There were two news stories yesterday that were absolutely vital to the future of our country. Both granted the Lib Dems the opportunity to make considerable political capital at Labour's expense. And it appears both opportunities have yet to be seized. I shall come to Gordon Brown's dogmatic, blinkered position on drug policy later. I do go on about drug policy a bit so felt I should first raise the Labour party's inner turmoil on the AV referendum (as highlighted by Michael Crick http://tinyurl.com/ye3a8oq).
The Liberal Democrats have remained stubbornly silent on this issue for many months now despite the fact that we are the most passionate supporters of electoral reform. Below is a letter I wrote to Chris Huhne on the subject in September. The phrase "We want democracy now! Labour won't give it to you, the Tories never will!" can still be employed in pressuring Labour to go through with their plans.
"28th September 2009
Dear Mr. Huhne.
I spoke to you briefly at the Vote for Change electoral reform rally last Sunday lunchtime on the subject of a concurrent referendum (for immediate application) on the alternative vote electoral system. I would now like to lay out in greater detail why I believe the Liberal Democrats should pursue this possibility.
“We want democracy now. Labour won't give it to you. The Conservatives never will.”
It's a fine soundbite, and one I believe we should employ. STV is not on the table. AV is. It is a vast improvement on our current system and we should give it our whole-hearted support. Even if there is only a very minimal chance of an immediately applied concurrent referendum being technically or legally achievable, we should definitely push for it for the political reasons I shall now lay out.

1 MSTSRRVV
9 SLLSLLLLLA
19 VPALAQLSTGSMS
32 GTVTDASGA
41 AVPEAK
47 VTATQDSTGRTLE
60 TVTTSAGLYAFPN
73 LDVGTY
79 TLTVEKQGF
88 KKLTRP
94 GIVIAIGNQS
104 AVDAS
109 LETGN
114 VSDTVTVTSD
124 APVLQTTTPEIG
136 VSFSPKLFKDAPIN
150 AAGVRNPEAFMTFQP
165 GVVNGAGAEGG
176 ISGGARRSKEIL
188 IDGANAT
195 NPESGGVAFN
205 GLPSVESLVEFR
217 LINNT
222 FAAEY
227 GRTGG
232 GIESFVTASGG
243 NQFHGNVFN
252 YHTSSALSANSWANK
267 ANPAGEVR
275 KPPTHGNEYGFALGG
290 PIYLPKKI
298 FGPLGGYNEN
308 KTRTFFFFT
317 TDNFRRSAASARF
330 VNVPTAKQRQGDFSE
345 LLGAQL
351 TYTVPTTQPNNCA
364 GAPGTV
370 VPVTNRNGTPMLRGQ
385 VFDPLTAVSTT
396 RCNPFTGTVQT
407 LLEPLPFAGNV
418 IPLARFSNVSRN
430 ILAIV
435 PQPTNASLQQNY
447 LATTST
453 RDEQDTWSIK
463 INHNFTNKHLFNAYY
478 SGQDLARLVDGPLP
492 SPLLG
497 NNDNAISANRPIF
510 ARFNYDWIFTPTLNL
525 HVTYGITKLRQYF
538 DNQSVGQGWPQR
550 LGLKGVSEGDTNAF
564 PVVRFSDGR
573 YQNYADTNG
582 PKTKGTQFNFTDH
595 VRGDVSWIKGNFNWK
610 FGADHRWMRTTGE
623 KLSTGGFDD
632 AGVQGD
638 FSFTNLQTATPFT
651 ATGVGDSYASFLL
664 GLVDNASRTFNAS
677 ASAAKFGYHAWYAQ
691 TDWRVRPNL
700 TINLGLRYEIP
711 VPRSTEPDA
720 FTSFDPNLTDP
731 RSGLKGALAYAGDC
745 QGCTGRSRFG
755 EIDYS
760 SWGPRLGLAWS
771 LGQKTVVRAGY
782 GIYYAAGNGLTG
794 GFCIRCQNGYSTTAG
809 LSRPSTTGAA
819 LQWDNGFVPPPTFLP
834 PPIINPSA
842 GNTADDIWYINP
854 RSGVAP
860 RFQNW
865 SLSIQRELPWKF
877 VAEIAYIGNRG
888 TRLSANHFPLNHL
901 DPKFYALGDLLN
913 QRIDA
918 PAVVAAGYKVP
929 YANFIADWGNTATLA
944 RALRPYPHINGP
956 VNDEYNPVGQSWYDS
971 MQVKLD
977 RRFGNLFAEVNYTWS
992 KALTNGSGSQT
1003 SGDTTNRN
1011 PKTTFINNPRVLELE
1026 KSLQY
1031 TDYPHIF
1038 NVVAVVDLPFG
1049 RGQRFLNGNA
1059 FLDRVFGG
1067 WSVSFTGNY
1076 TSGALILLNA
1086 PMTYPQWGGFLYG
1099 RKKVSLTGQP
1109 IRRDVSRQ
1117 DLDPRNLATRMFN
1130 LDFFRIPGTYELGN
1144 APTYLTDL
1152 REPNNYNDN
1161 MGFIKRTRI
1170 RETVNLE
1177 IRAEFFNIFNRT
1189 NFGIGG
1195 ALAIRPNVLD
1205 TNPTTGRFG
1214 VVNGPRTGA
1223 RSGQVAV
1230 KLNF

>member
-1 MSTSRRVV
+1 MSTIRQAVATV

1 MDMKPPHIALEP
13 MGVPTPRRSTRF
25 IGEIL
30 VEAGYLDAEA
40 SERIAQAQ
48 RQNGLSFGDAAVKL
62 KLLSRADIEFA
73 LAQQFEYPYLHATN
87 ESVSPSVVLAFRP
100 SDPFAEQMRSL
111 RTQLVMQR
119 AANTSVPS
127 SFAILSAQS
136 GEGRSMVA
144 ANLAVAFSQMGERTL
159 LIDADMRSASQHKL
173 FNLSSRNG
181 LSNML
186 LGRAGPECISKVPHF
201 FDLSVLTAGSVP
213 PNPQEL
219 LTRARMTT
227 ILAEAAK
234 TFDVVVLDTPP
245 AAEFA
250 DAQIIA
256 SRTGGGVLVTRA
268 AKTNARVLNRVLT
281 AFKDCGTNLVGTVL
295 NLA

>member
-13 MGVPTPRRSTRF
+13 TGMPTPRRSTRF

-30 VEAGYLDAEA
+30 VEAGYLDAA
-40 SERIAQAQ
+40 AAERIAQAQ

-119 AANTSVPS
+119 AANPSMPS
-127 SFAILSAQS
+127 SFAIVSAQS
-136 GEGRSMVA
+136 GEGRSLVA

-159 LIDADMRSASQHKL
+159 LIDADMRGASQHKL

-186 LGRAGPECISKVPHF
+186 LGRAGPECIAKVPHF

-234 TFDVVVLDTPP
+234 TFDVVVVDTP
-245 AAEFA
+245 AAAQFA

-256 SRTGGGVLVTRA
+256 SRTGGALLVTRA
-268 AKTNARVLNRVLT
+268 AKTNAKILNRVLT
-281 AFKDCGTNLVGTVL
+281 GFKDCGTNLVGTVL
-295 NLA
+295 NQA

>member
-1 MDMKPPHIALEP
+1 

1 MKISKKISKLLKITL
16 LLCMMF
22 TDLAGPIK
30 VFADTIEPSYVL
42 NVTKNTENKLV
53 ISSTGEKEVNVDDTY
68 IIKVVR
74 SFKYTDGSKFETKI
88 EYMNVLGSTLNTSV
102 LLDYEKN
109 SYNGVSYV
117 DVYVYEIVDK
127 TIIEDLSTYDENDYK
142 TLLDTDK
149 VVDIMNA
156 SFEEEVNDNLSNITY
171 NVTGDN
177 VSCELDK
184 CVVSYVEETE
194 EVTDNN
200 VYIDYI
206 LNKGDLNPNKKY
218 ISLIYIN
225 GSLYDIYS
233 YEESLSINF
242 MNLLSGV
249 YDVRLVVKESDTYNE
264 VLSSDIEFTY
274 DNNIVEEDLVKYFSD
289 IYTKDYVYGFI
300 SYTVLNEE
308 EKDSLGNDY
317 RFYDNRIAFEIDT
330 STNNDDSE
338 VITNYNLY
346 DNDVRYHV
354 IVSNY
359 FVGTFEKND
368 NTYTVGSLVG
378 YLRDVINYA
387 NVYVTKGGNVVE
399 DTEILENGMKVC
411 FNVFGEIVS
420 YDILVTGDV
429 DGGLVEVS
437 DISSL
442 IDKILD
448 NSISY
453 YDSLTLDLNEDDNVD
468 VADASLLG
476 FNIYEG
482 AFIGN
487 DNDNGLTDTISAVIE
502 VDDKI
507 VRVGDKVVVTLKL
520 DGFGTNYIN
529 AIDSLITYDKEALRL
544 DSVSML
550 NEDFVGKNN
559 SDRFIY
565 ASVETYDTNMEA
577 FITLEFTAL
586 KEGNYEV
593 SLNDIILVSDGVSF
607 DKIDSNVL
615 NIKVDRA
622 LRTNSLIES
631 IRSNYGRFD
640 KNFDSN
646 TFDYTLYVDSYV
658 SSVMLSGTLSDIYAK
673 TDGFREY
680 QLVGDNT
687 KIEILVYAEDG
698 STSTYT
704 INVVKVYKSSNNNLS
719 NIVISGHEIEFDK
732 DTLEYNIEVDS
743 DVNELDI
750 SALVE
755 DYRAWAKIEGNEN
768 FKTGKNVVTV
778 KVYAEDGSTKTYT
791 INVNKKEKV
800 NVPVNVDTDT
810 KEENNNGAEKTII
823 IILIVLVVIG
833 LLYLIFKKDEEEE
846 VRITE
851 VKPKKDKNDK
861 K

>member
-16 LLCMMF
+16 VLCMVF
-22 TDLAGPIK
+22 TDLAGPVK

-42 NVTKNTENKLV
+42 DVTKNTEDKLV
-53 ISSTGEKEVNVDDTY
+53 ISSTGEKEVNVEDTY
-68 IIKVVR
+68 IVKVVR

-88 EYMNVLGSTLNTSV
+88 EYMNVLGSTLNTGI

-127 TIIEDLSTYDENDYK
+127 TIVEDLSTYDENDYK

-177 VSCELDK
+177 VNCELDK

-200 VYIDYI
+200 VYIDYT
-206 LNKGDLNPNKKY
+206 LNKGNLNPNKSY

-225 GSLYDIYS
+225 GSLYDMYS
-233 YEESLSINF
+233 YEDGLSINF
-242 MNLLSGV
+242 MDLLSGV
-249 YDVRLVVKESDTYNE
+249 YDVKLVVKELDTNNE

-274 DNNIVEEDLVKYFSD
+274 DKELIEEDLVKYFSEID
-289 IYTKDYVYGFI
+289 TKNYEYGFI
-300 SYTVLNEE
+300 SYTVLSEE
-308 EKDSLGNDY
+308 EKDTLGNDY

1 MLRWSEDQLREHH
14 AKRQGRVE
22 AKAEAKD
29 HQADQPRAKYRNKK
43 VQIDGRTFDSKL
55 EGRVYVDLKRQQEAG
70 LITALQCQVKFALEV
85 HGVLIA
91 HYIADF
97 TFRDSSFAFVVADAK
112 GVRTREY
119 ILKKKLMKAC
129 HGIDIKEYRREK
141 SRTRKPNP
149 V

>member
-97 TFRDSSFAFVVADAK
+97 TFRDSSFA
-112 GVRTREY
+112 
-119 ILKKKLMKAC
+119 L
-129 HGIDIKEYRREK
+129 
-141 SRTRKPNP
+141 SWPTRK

An end to tactical voting.
How could constituents not support a system that allows them to vote for who they want to win rather than compromise and support the more acceptable of the two front-runners? Gone will be the days when people only vote for us when they think we can win. For this reason our vote share should rise significantly.
Increased engagement in politics.
This proposal should increase engagement in politics, as people seek to learn more about the different parties that would make up their list order, rather than just vote for the party they have always backed. I believe anything that increases the chances of people finding out what the liberal democrats stand for should also increase our vote share.
Putting Labour on the back foot
Labour have been umming and ahing on this issue for months now. Some polls suggest more people would vote for them if they put forward an electoral reform referendum. If we get in there first saying “put up or shut up”, then we can be seen as the party taking the initiative on the issue. If they chicken out, fearing massive losses under an AV system applied to this coming election, we can gain considerable political capital from this. If they plump for an AV referendum at the next election, but which can only be applied to subsequent elections, we can say that we demanded democracy now and the Labour party abandoned their principles for political gain.